Are you prepared to declare what you pay your employees?

From 2017, the government will require all companies employing 250 people or more to publish details of what they pay male and female employees. Legal experts at IBB Solicitors outline how businesses can prepare for the fast approaching deadline and what the consequences will be if you miss it.

Research by the Institute for Fiscal Studies has found that the hourly wage of female employees is on average 18 per cent lower than that of men.

Despite this gap having fallen from 28 per cent in 1993, it remains substantial (with the gap widening for women after a child is born, up to 33 per cent after 12 years).

Seeking to combat this inequality, the government has brought s78 of the Equality Act 2010 into force, which enables regulations to be made requiring employers with more than 250 employees to publish information about the gender pay gap in their workforce. This is expected to come into force in April 2017 (meaning the first gender pay gap reports will be due by April 2018), but there is still uncertainty around exactly what that will entail.

The results must be published on the government and each employer’s website for 3 years and in future an employer may include a short narrative to explain its figures. The government will annually publish tables which highlight which UK companies rank amongst the worst for gender pay gaps within each industry sector.

It benefits employers to be aware of the reporting requirements to put their company in the best position to avoid the negative publicity associated with a large gender pay gap, and benefit from the good publicity associated with publicising commendable gender pay gap results. No sanctions other than negative publicity have been announced, but publishing large gender pay gaps may result in an increased number of unequal pay claims.

Which employers will be affected by the regulations?

Private-sector employers with 250 employees or more, measured on 30 April annually will fall within the scope of the regulation (there is no aggregation amongst group companies). It is likely that ‘employees’ in this respect will not encompass ‘workers’, which is likely to result in agency staff, contractors and possibly individuals on zero-hours contracts not forming part of this 250. Employees based overseas will not be included, but apprentices are likely to be.

What information are employers required to provide?

  1. Employers are expected to be required to publish:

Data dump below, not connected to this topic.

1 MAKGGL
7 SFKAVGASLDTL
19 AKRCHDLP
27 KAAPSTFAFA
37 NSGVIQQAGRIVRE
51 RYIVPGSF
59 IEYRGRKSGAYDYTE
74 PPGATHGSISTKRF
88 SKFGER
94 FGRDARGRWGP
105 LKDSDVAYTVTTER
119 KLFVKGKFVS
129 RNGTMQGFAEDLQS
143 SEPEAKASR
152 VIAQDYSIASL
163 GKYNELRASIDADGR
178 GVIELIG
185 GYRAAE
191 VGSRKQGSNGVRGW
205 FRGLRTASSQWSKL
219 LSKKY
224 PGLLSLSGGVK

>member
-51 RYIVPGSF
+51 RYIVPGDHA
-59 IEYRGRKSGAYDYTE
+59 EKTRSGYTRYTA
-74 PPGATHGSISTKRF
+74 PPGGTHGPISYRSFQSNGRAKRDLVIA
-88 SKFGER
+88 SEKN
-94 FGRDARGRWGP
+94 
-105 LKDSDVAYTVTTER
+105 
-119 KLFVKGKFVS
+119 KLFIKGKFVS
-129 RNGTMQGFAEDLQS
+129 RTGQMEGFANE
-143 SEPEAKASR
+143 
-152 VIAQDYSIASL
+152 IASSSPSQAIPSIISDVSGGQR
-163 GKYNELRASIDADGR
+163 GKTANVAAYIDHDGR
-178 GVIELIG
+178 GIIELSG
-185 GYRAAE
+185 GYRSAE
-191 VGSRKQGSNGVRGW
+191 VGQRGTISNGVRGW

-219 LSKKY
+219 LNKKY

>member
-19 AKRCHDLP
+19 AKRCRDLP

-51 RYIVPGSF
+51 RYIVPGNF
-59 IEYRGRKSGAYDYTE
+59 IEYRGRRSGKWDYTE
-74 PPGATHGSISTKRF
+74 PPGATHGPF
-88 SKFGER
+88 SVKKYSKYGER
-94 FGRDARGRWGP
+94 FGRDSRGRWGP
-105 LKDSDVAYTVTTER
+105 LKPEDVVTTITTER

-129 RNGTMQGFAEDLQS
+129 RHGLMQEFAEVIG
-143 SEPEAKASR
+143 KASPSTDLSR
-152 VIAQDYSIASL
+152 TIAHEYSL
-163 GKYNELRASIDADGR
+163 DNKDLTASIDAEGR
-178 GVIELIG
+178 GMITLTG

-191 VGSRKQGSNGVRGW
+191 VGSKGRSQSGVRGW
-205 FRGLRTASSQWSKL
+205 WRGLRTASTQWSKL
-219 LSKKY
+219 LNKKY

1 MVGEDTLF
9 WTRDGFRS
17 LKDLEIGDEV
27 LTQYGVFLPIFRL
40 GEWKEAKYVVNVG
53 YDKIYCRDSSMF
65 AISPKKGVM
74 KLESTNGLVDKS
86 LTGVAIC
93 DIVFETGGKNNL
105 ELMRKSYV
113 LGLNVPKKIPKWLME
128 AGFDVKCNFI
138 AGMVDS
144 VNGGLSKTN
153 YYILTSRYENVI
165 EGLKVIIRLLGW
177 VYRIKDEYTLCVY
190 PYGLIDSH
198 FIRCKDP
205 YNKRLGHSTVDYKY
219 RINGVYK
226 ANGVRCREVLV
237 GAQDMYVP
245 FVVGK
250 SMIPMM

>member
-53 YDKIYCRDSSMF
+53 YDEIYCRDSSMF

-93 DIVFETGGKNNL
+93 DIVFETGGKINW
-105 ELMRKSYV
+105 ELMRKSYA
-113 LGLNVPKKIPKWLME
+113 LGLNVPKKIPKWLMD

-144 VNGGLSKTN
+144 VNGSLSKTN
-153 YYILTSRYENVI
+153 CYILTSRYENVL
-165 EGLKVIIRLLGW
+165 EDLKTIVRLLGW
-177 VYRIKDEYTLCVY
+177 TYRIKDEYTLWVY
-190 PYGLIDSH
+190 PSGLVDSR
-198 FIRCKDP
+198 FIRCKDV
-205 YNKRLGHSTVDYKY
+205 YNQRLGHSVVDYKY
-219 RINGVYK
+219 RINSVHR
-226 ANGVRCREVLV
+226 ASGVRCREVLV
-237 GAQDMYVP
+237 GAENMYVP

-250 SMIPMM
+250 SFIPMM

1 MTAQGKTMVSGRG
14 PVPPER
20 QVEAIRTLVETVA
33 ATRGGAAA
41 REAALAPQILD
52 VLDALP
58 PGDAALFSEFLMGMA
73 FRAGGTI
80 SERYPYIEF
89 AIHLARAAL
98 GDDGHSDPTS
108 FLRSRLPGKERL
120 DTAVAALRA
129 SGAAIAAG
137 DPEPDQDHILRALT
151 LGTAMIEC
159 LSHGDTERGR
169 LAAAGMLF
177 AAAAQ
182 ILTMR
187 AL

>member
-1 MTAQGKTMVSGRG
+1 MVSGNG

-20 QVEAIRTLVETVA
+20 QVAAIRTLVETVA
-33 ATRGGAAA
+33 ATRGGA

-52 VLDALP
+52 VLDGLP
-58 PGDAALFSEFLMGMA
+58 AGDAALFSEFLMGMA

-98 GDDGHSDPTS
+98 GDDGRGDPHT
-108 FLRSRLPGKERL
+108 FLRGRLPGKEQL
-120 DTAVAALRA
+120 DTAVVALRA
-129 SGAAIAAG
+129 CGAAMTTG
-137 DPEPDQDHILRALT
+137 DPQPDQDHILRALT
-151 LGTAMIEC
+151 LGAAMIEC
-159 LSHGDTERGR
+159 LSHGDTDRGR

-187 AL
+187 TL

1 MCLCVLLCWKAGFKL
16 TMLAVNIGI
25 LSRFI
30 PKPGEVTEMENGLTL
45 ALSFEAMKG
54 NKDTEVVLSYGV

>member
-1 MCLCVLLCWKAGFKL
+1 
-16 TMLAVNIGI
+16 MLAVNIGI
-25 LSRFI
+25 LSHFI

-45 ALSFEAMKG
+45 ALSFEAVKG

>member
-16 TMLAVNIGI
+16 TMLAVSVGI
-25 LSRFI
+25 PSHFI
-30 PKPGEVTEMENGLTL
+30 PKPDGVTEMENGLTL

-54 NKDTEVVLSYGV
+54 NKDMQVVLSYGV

2. The difference in mean and median pay between male and female employees;
  3. The difference in mean and median bonus pay between male and female employees;
  4. The proportion of male and female employees who received a bonus payment; and the number of male and female employees in each quartile of pay distribution.

Each of these requirements will be expressed as a percentage; a percentage figure of 10 per cent represents men earning 10 per cent more than their female colleagues.

There is also an indication that pay, calculated on a gross basis, will include (amongst other things) basic pay, paid leave, bonus pay and shift premium pay, but will not include (amongst other things) overtime pay, expenses, benefits and redundancy pay. Bonus pay will therefore be reported both within regular pay and as a standalone reporting category. Parental leave (including maternity) will be included as pay, which may skew results as maternity pay is often lower than full-pay and is taken disproportionately by women.

When will employers be expected to report?

Employers will be expected to report the above information annually by 29 April for the preceding year. The first reporting date is likely to be the 29 April 2018, encompassing all information from 30 April 2017 to that date.

How can employers ready themselves for the regulations?

The most important thing an employer can do is ensure they collect all necessary data to comply with the reporting requirements, and implement this collection at the earliest available opportunity. If an employer puts in place a system where this information is stored and updated, compiling the reports every April should be a simpler process. Consider undertaking ‘trial runs’ to ensure the system in place is accurate.

Employers should also focus on the purpose of the reporting as well as the practicalities and consider if they adopt the values they promote; is there a culture of paying men and women equally? If not, question why that is the case, is there a valid reason for this disparity, and if not, consider putting in place more stringent practices to ensure that going forward men and women are paid equally.

If the government publish a table which displays you to have a large gender pay gap, ensure you are in a position to explain the valid reasons behind the figures if there are any, or show how you have been and continue to take action to narrow the gender pay gap in future.

Justin Govier is a partner and head of employment at IBB Solicitors, and Ed Marchant is a trainee solicitor at IBB Solicitors.

Praseeda Nair

Praseeda Nair

Praseeda was Editor for from 2016 to 2018.

Related Topics